A little about our Podcast
A monthly podcast from the Herefordshire Light Infantry Museum. Hosted by Colonel Andy Taylor (Honorary Curator) and Rev Paul Roberts. Stroll with us around the highways and byways of Herefordshire while we explore the story of our regiment and county in war and peace. Special guests, featured items from the museum's collection and highlights from the lives of those who served from our beautiful county... and a pint (or two) of good ale as well!
The attached snap enables you to put a face to the names! Colonel Andy Taylor and the Reverend Paul Roberts record a podcast in the Museum.
The podcast is also available in Spotify, Apple Podcasts, Amazon Music, Deezer, Pocket Casts, Listen Notes, Player FM and Podcast Index.
Enjoy - and if there is a specific topic you would like discussed then please e-mail the curator at firstname.lastname@example.org
Listen here for an introduction to our Podcast titled - Just A Walk In The Sun
The Herefords' first 24 hours at Suvla Bay, Gallipoli
Colonel Andy Taylor and Rev Paul Roberts reconvene after the summer break, on the hottest day of the year, to follow in the footsteps of the Herefordshire Regiment at Gallipoli. The Suvla Bay landings on 9th August 1915 were fraught with confusion, frustration and missed opportunities.
Find out in this podcast how the Herefordshire men coped with being landed at the wrong place, with inadequate maps and water supplies, and with very sketchy orders. Our pair look through eyewitness accounts of those first 24 hours and discuss the background of the campaign as well as reasons for the failure of the landings.
If you like what you hear, don't forget to like and subscribe with your podcast provider.
Cadet Coronation Review Special Episode
Join the podcast team on Castle Green in Hereford for an episode recorded at the Cadet Coronation Review for Herefordshire on 17th June 2023. Hear the sounds of a Hawker Hurricane from the Battle of Britain Memorial Flight and over two hundred sea, army and air cadets from across the county on parade, reviewed by the Lord Lieutenant for Herefordshire, Mr Edward Harley.
Colonel Andy Taylor our Curator and Trustee Revd Paul Roberts explore the museum display put on for the event - a collection of medal groups containing Coronation and Jubilee Medals from 1887 to the present day. They explore the evolution of the early medals, controversies over the methods for allocation over the years and the lives and service of some of the recipients.
Notable groups are those of Ken Steen, the Medical Officer of 5th Battalion, Light Infantry (V) and later Herefordshire Army Cadet Force who received the 1977 Jubilee Medal and Company Sergeant Major Jack Greenhouse who served through North West Europe 1944-45 with the 1st Herefords and was later RSMI of the Herefordshire Army Cadet Force. Jack received the 1953 Coronation Medal.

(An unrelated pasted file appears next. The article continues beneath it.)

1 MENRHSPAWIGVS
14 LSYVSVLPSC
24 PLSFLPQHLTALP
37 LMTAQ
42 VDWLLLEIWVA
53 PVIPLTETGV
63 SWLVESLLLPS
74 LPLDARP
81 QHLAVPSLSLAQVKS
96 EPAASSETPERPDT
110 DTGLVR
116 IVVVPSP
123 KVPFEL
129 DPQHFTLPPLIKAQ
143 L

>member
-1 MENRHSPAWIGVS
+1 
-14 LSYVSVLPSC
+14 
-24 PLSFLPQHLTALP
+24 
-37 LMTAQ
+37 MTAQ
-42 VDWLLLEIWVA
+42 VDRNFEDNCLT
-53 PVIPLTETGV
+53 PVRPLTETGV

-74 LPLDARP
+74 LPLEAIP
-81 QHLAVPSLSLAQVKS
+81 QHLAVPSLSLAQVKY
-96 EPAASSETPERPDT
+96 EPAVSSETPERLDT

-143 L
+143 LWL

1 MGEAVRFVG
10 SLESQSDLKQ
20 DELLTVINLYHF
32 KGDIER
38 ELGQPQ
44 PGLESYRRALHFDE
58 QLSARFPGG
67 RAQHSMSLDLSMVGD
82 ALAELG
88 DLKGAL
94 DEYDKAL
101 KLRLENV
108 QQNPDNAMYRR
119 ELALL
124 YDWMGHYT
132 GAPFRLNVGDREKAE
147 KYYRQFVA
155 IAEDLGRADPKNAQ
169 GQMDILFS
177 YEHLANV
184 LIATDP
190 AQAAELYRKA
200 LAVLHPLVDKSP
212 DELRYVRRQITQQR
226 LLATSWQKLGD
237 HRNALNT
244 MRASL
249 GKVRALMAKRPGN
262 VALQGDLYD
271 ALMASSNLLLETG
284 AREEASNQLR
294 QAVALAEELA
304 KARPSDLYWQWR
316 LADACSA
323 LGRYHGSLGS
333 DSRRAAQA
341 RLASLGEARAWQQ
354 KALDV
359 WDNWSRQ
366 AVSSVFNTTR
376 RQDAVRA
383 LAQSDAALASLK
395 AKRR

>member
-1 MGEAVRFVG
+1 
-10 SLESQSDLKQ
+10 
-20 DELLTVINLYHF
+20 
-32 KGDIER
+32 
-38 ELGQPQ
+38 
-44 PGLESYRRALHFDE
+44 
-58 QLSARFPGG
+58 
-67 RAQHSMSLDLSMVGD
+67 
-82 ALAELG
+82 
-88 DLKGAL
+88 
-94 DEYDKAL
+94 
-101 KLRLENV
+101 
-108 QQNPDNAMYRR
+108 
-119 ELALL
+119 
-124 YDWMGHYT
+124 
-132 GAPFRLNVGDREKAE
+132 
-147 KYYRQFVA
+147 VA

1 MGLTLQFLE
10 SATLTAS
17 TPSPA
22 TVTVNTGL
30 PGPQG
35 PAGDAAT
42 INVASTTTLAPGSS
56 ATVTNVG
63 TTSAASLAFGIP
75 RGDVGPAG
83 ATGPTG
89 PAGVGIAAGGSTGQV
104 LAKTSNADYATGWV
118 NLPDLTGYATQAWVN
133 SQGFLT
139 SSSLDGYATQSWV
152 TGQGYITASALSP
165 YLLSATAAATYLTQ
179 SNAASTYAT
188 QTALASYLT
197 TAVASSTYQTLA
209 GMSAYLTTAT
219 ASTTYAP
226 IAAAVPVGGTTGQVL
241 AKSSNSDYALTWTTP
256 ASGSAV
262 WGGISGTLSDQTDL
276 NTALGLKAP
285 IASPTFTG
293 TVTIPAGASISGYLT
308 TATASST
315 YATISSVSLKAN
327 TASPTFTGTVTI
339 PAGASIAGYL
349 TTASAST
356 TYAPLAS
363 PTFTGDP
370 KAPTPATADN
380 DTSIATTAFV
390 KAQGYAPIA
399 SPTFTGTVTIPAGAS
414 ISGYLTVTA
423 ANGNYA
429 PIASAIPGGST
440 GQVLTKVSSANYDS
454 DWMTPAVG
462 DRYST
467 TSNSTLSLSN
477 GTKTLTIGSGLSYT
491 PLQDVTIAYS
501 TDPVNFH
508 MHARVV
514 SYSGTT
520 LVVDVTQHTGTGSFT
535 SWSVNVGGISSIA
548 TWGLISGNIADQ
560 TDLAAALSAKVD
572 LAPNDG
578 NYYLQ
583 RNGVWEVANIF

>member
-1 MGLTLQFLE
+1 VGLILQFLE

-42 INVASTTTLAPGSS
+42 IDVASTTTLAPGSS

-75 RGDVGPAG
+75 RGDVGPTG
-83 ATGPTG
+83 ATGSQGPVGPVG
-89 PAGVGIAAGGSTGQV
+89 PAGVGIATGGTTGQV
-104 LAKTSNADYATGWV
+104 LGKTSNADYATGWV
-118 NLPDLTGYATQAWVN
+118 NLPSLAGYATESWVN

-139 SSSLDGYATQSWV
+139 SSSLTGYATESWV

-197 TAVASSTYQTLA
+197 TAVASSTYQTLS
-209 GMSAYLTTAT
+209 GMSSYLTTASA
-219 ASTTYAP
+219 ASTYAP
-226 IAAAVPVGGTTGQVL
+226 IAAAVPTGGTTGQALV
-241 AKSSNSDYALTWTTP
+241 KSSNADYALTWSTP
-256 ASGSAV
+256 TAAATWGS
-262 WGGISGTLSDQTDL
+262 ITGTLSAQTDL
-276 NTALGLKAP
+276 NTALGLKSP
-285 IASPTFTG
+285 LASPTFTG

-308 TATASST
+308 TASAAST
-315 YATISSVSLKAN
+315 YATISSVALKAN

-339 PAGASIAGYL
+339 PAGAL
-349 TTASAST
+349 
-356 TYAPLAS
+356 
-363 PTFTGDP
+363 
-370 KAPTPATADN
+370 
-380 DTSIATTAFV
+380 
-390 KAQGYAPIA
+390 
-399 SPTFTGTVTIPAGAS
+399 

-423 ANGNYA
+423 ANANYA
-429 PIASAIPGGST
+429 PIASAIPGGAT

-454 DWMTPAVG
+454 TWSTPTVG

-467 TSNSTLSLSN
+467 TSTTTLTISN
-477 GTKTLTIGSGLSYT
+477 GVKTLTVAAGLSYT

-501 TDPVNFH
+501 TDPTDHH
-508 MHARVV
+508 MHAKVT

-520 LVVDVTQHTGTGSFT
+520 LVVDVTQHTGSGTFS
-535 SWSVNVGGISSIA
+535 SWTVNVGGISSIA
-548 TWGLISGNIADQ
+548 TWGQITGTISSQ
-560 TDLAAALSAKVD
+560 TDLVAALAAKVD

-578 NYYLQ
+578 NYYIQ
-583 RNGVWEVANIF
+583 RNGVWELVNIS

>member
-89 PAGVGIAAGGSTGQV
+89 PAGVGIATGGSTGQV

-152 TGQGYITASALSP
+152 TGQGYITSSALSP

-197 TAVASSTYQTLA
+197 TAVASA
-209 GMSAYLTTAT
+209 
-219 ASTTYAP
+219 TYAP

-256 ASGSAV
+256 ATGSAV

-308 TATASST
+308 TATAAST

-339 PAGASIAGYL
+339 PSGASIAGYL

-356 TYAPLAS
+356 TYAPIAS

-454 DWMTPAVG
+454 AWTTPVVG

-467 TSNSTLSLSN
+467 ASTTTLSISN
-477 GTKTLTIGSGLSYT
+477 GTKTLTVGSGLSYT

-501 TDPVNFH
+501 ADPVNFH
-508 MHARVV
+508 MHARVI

A walk over to the armoury: the evolution of the rifle
The county Volunteers were known to be excellent shots, winning competitions at Wimbledon and later Bisley. In this episode we take a deep dive into the history of the soldier’s main implement, the rifle – from the 1853 pattern musket, through the Snider Enfield rifle that would have been familiar to the first Herefordshire Rifle Volunteers. Assistant Curator Danny Rees, Curator Colonel Andy Taylor and Trustee, Rev Paul Roberts go on to explore the Martini Henry, Lee Metfield and Lee Enfield rifles used in the Boer War and First World War.
A number of different rifles were issued to Hereford Territorials owing to weapons shortages at the outbreak of war. Andy shares with us the unusual way the Museum obtained its 1915 Mark III Short Magazine Lee-Enfield (SMLE).
Danny tells us all sorts of things about the Bren gun that we didn't know along with other Second World War weaponry, including strange items used by the Home Guard and Home Guard Auxiliaries. We come into living memory with the arrival of the Self-Loading Rifle (SLR) used during the Cold War; an example of which the museum hopes to secure for its modern display. We finish off with the SA80 weapon system.
Walking in the footsteps of the Herefords at Mount Kemmel in Belgium
The podcast goes international in this delayed episode of Just A Walk In the Sun. Trustee Rev Paul Roberts and special guest, David Chambers travel to Belgium to explore the role played by the 1st Herefordshire Regiment in France in August and September 1918.
Donning their walking shoes they walk up to the lofty heights of Mount Kemmel (or Kemmelberg as it is known today), the scene of bloody and bitter fighting in April 1918 and recapture by the 34th Division, including the Herefords, at the beginning of the Hundred Days Offensive which eventually ended the war.
Our battlefield tourers mull over remembrance and visiting battlefields accompanied by one or two (rather strong) Belgian beers in the famous city of Ypres (or Ieper).
Peculiarities, Anomalies and Posers in the Museum Collection
In this month's episode, Andy Taylor and Paul Roberts are joined by Assistant Curator and all round expert, Danny Rees to explore some of the mysteries, unanswered questions and anomalies among the museum's collection and men from the Regiment. From everything to confusing first names, unofficially altered shoulder titles to the perennial confusion between "Herefordshire" and "Hertfordshire." (With not a hurricane in sight...!).
Safely within the walls of the Regimental Museum, we also explore three generations of Hereford men with the same same - Peter Broome-Giles, and the challenge this seems to have posed to the medal issuing authorities. We also hear a little more about the Regiment's most decorated soldier - Lieutenant Colonel W F Chipp DSO MC. How did he earn his Second World War medals around the fall of Singapore?
Finally we explain how you can help the museum - for less than the price of a cup of coffee - by becoming a Friend or Patreon supporter. Every penny counts when it comes to preserving the fascinating history of this solely Territorial unit from Herefordshire, in the Welsh Marches.
Just a Moth-Eaten Rag and other Leominster Stories